The story of the establishment and ongoing development of the TVF encompasses both similarities to and differences from the celebrated American jamboree held each year in Park City, Utah.
Before proceeding to the heart of our analysis, then, it is necessary to sketch a brief history of the origins and role of the SFF. It started life in 1978 as the US Film and Video Festival which became a Sundance Institute- sponsored event in 1985.7 In 1991, it was renamed the “Sundance Film Festival”—a key branding move for the Sundance Institute. The President and Founder of both the festival and its parent organization is the famous Hollywood actor Robert Redford whose many films include Butch Cassidy and the Sundance Kid (dir. George Roy Hill, 1969), from which the Sundance Group—the corporate umbrella under which the festival and the institute are held—took its name.
Since its inception the Sundance festival’s self-declared mission has been to showcase American independent film by building audiences for it.8 The Sundance Institute was initially established as a training workshop to help nascent directors make the transition to the next level of professional achievement. However, it was only after the institute took over the festival that “Sundance has been able to complete the circle and create a brand-name identity synonymous with independent film.”9
Expansion outward soon followed. In 1996, Redford established the Sundance Channel—a satellite and cable enterprise dedicated to independent film—with Showtime Networks Inc. and Universal Studios. It was sold to AMC Networks in 2008 before being renamed Sundance TV in 2014. Redford claimed at that year’s 30th SFF that “[w]e have nothing to do with distribution.”10 Nevertheless, in today’s (online) digital age, distribution cannot always be separated from exhibition, and the Sundance Channel is a vital carrier of the movies it promotes as well as an important corporate arm.11
As the tracing of this commercial path suggests, Sundance’s staging of its annual festival has proceeded in commercial synergy with its pursuit of related business opportunities. Ostensibly the Park City event is hosted in the name of creative talent; as Redford maintains, “[t]his festival is for independent film and it’s for and about you filmmakers. And it’s you that we are here to celebrate.”12 To be more exact, though, the Sundance festival is also for and about film distributors, publicists, agencies, and journalists and reviewers.13 To be still more exact: besides creating space where novice filmmakers can be incubated and their fledgling work screened, the event serves to facilitate distribution deal-making, acquisition, promotion, and talent spotting.14 At Sundance independent filmmaking circulates in the orbit of commerce.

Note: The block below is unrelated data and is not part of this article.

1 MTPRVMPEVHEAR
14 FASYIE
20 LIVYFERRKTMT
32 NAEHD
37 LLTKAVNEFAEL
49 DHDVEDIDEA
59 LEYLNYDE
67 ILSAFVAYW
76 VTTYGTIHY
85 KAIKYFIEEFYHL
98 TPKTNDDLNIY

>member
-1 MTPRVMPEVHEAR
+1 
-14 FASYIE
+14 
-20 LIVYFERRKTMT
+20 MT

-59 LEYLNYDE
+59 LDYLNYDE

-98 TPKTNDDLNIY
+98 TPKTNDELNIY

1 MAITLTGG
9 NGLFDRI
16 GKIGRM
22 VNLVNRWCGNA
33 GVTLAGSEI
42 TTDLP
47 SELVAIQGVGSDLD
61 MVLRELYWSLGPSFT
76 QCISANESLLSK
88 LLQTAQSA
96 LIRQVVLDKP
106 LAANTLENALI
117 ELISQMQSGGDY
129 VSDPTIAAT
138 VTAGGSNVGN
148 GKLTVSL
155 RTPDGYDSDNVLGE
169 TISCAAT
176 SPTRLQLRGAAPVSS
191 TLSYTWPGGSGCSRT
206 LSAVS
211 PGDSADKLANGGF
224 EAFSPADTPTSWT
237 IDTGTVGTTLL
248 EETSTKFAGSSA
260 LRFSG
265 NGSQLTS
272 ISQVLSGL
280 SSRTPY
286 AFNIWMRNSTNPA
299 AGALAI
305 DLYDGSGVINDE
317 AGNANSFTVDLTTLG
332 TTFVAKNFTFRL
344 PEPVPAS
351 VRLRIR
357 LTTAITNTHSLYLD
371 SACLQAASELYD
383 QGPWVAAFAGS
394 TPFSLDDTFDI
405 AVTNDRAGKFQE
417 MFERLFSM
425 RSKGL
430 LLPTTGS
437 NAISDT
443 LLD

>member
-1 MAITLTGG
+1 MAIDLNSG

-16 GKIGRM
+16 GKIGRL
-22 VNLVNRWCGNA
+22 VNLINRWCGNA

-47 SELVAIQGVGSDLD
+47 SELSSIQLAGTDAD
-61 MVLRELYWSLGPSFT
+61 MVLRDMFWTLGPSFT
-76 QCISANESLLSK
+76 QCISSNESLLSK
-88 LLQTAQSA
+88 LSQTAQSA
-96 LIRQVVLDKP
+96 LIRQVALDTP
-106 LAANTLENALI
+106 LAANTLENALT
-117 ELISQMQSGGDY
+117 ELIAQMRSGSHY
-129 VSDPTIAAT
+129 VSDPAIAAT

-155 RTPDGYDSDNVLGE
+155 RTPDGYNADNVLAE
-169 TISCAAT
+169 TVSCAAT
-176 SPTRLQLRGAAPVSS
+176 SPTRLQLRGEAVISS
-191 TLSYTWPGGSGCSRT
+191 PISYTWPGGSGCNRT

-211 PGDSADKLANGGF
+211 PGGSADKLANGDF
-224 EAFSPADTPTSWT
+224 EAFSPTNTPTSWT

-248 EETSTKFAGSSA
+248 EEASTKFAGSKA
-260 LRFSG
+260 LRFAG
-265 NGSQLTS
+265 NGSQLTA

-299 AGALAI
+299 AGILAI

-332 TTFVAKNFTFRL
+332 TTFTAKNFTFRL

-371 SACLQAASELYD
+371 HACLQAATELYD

The SFF’s physical location in Park City is important in this regard. Revelers descend on the ski resort for ten days in the middle of winter to form a temporary site specific community. Yet distributors and agencies also have to be there: to attend premiere screenings; to identify and compete for hot titles that are creating a sense of buzz; and to promote films which have already secured distribution deals. Unlike other major industry events such as Cannes and Berlin, Sundance does not have its own designated market, which means that business is obliged to be carried out anyway anyhow anywhere, in places like movie theaters, restaurants, hotel rooms, and parties. Because art is not spatially or hierarchically segregated from money, creativity and commerce cohabit.
Park City’s mythic reputation as a space where artistic straw can be spun into gold is legion in accounts of US and international cinema. For example, indicators of success are often drawn more sharply in the case of Sundance than other festivals, with commentators dwelling on whether this or that independent title secured a distribution deal, how much that deal was worth, and the amount of profit captured subsequently on commercial release. Sex, Lies, and Videotape (1989) and its director Steven Soderbergh are key names in the story of how Sundance has managed to generate the levels of interest it now commands as “the place where films came from nowhere and turned into these huge things.”15 The movie created a stir among critics during the 1989 festival and also won its Audience Award. Soderbergh then became one of the most sought after directors in the USA after it took the Palme d’Or at Cannes. When released into theaters by Miramax, Sex, Lies, and Videotape became “the first film truly to cross over from obscure and low budget... into a mainstream hit.”16
Two aspects of the brief history sketched above should be emphasized. First, in light of Sundance’s core orientation, it is doubtful that this so-called bastion of US independent cinema should be identified as non-Hollywood or otherwise as outside of or beyond commercial considerations.17 Business runs as rampant at Sundance as it does at Cannes, Shanghai, or Venice.18 Second, the SFF functions as a key platform for Sundance’s corporate image. For over 20 years, the Sundance Group, via the Sundance Institute, has built its market identity and consumer loyalties largely around the delivery of its own branded festival.